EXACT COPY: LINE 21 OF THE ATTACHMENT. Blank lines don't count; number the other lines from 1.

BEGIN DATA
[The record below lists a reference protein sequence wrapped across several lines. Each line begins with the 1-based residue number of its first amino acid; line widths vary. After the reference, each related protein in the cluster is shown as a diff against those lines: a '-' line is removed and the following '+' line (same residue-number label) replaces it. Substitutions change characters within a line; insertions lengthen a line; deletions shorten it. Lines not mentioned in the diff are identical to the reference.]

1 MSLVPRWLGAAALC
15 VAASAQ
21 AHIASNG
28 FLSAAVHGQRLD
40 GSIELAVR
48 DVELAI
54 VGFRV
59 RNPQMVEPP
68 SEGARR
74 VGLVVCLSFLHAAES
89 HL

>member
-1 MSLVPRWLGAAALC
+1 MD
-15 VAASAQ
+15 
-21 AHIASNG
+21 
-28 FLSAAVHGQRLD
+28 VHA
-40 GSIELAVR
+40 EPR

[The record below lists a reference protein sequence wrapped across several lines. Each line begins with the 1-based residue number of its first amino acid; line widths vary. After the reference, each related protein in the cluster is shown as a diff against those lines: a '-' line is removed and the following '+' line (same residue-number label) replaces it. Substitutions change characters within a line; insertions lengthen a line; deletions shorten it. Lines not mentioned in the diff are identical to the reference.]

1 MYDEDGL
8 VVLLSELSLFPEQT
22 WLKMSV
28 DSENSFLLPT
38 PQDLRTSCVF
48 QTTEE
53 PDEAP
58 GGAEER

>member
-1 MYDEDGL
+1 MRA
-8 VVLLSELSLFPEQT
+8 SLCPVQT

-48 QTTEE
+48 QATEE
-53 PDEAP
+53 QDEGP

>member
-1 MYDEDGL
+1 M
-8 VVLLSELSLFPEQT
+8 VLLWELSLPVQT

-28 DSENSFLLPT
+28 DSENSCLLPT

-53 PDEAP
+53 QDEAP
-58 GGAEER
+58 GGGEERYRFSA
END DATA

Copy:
+28 VHA